In a national survey of self-employed professionals, almost 50% of the consultants, coaches, and other professionals declared that they were currently not earning enough to meet their expenses. This result isn’t too surprising, since according to the U.S. Small Business Administration, almost 20% of all small businesses fail in the first year and 45% fail within the first five years. But it still made me curious. How could that many professionals be operating businesses that are not turning a profit?

Questions about profit

Looking into the issue a bit further, I made an enlightening discovery. Many of these businesses are profitable — the business revenues exceed their costs. So the businesses themselves are operating in the black, but there isn’t enough money left over for the owner to pay their personal expenses. The business owners are living off their savings, working a second job, being supported by family members, or going into debt.

It seems these self-employed professionals are doing something right. They are reaching clients, making sales, and turning a profit. But what they aren’t yet doing is earning enough to pay themselves.

Without enough of a profit margin for an owner’s draw, these businesses are ultimately going to fail. Can they be saved? Perhaps, if the owners are willing to make significant changes of the most challenging kind — changes in themselves.

If you are one of these struggling professionals, it’s time to take a serious look at what needs to shift for your business to succeed. To break out of underearning, you may need to work more, sell more, learn more, or charge more.

Doing more sometimes means working more hours. You may feel like you are working hard, but have you actually kept track of your working time? Many self-employed folks are surprised to discover that they are putting in fewer hours than they thought. Particularly when your business is new, it’s unrealistic to expect a full-time income from a part-time business.

Or you may be putting in plenty of time (maybe even too much), but not putting it in the right places. How many hours per week are you spending on selling and marketing? And is some of your marketing time devoted to actively reaching out to prospective clients and referral sources through networking, phone calls, personal emails, and meetings, or are you limiting yourself to more passive strategies like website traffic, posting on social media, bulk email, or placing ads?

Working more on your business or on marketing and sales may require not only a change of habits, but a change of attitude. You may be avoiding a full-time commitment to the business because you are afraid of failing, or holding back from selling because you fear rejection. If this sounds unfortunately familiar, notice that a fear of failure may be causing you to fail! (And if so, check out my newest book, Overcoming the Fear of Self-Promotion.)

Being successfully self-employed requires taking some risks. Many professionals experience multiple failures, small or large, before they eventually begin to succeed. Successful salespeople hear “no” many more times than they hear “yes.” If you want to follow in the footsteps of people who succeed at business, you need to be willing to risk failure to get there.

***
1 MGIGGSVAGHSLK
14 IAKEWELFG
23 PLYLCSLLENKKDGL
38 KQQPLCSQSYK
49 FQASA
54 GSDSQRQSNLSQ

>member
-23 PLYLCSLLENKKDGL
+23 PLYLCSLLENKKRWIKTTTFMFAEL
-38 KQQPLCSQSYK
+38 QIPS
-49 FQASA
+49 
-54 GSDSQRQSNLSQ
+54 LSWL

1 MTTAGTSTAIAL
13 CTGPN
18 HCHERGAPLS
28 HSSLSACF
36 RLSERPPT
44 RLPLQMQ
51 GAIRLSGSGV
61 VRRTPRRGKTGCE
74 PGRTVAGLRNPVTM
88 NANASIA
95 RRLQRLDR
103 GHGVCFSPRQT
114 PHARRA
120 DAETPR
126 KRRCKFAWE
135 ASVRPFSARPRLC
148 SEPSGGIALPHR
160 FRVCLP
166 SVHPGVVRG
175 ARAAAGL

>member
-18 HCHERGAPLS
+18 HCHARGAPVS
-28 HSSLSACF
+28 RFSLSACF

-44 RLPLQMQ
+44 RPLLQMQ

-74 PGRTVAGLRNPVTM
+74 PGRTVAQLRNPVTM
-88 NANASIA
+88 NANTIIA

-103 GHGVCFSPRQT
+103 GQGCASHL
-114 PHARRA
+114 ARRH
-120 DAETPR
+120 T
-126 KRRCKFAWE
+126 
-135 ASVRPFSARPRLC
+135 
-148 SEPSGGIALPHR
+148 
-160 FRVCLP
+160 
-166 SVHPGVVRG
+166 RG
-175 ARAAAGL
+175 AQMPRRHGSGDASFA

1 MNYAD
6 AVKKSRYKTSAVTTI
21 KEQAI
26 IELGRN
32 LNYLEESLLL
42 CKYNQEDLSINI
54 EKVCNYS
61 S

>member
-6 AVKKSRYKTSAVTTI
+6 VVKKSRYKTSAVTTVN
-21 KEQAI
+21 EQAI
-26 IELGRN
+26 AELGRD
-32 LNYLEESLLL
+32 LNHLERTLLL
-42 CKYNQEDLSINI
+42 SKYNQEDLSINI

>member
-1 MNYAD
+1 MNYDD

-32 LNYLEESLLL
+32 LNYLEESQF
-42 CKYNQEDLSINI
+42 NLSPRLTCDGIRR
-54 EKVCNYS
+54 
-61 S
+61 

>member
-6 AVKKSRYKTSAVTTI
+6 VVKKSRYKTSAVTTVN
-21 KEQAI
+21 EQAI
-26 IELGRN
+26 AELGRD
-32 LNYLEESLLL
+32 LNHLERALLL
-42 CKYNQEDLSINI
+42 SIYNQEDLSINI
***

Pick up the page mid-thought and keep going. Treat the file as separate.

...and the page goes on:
Perhaps doing more is not the answer in your situation. You may be already working hard in your business and marketing actively. But you may need to learn more. Almost half of new business owners say they did no prior investigation or learning about business ownership before they got started.

You may know everything you need to about delivering the professional service you offer, but there is lots more to learn about not only marketing and selling, but pricing, negotiating, client agreements, financial management, and beyond.

In fact, one of the biggest gaps between success and failure may lie within these not-so-minor details. You may need to charge more. Do you know exactly how much you need to charge in order to earn a decent living from your business? Not the amount that you believe your clients will pay, but what you really need to earn?

Total up all of your regular living expenses, including housing, food, clothing, health care, family care, transportation, and entertainment. Add to that required payments for your debts, income tax, self-employment tax, and an allowance for vacation, sick time, and emergencies. Now include a budget for savings and your eventual retirement.

What do these numbers tell you about how much you should be charging for each hour, day, project, or program?

If you’re not currently charging this much, don’t wait until your business becomes successful to raise your rates. Unless you start earning a decent living, your business won’t have a chance to succeed. Do you believe that the people to whom you’ve been marketing are unable to pay more for your services? Then it may be time to focus on a different target market.

This is where more learning comes in. There must be other professionals with businesses like yours who are succeeding. What can you learn from them? Who are their clients? What marketing strategies are they using? What business practices of theirs can you emulate? Whatever challenges you are facing, it’s likely that those who have gone before you have the answers.

Your business isn’t going to improve without help from you. You will need to make changes in how you are working, marketing, learning, or pricing yourself in order to become more successful. If your business isn’t earning enough to sustain you, the business itself isn’t sustainable.

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